Garden screening can be installed with relative ease and offers many benefits for homeowners. It can come in different shape or size depending on how much privacy you require, and with so many different styles of garden screening available, there’s plenty of ideas worth consideration.
The Benefits of Garden Screening
Wondering why you might want to invest some time in garden screening? One of the most popular reasons for installing it into your garden is of course privacy. Whether it’s from neighbours in your back garden or passers-by at the front of your home, garden screening is a simple way to get more privacy both inside and outside of the house.
Additionally, you may feel an area of your garden is lacking in style or purpose, in which case adding some garden screening can add a new dimension to your outdoor living space, such as creating a small private area where you can sit down and unwind in peace.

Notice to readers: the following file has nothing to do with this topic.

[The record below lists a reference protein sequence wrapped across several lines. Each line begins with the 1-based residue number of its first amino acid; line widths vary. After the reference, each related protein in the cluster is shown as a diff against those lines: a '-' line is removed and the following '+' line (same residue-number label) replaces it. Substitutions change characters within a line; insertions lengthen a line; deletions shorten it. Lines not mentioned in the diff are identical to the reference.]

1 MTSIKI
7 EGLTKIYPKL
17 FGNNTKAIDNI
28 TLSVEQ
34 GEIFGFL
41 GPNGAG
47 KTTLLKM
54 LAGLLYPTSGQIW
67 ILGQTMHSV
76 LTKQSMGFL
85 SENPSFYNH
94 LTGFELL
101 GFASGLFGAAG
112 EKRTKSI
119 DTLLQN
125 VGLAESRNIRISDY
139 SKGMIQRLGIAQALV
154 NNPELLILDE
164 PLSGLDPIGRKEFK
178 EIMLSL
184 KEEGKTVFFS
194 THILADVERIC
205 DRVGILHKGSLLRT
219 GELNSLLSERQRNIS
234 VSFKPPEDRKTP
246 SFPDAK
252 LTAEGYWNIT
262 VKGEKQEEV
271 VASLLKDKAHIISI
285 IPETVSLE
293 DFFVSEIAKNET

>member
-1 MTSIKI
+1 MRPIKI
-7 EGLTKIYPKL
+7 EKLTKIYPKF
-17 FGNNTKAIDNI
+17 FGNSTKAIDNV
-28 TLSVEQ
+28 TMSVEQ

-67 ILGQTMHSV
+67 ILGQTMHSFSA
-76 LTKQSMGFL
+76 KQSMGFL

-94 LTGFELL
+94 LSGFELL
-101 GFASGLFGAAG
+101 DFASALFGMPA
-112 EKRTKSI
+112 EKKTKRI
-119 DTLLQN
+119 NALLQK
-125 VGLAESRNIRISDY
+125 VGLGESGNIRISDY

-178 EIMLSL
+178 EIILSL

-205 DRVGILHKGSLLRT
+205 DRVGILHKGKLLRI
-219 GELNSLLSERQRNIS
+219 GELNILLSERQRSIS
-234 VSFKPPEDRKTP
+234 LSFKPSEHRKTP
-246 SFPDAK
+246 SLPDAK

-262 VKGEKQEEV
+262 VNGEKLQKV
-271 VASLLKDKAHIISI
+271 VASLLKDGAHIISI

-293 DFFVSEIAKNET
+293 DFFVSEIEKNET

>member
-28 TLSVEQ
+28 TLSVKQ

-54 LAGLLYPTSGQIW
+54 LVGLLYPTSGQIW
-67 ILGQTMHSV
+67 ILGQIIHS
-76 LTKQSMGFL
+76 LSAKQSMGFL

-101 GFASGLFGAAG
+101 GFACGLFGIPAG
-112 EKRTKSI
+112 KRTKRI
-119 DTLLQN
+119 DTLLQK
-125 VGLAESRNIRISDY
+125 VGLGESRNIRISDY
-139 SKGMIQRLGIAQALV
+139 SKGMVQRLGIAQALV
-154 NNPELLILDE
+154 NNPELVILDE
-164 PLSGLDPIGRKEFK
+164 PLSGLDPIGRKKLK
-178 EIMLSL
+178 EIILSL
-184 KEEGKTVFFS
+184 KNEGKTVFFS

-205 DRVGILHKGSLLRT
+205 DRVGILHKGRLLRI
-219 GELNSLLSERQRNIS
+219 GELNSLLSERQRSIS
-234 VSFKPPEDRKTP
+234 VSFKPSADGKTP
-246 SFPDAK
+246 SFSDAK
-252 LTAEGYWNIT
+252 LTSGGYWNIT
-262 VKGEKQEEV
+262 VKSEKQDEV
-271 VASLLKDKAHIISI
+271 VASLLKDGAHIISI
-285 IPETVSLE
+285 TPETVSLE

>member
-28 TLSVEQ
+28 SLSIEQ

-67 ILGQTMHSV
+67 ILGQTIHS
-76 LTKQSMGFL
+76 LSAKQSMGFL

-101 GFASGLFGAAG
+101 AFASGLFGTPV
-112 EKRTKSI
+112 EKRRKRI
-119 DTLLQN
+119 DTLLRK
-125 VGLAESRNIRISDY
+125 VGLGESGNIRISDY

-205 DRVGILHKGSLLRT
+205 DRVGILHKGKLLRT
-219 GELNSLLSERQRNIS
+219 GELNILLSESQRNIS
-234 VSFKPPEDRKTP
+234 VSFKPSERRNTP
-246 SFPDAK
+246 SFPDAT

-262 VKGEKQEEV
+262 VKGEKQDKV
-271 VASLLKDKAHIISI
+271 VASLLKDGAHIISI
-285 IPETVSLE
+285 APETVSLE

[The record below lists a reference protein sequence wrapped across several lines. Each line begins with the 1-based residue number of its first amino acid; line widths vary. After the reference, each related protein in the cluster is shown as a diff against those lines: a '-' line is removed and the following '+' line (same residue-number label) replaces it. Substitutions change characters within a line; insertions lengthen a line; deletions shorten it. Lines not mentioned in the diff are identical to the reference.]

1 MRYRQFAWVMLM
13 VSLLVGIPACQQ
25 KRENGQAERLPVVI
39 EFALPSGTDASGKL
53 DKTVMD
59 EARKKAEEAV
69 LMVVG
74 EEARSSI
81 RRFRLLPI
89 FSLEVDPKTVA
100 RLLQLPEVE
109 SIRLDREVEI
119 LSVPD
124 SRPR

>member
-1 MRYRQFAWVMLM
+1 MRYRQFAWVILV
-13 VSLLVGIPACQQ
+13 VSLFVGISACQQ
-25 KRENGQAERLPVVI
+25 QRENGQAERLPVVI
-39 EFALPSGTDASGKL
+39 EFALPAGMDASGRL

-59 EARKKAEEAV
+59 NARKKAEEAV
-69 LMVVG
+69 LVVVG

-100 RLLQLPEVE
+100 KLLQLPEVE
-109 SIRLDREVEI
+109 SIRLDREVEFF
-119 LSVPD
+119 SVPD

Moreover, garden screening can enhance the overall aesthetics of your garden. With various styles available, you can easily create a wonderfully attractive screening area that you will never tire of looking at whenever outdoors.
Garden Screening Choices
As previously mentioned, there is no shortage of styles for garden screening. These can range from entirely natural where you use various plants to achieve the screening effect, to completely artificial screening that utilises fences or other non-natural materials to achieve a similar effect.
Better still, you can even use a combination of both! Natural screening plants combined with stylish fencing (such as trellis) work to great effect and provide even more choices when it comes to garden screening.
Be sure to consider a few things when looking for ideas, such as your budget, the amount of maintenance you desire, and the overall size of screening you require. These will impact some of the options available, but more importantly give you a better idea of the most suitable type of garden screening for you.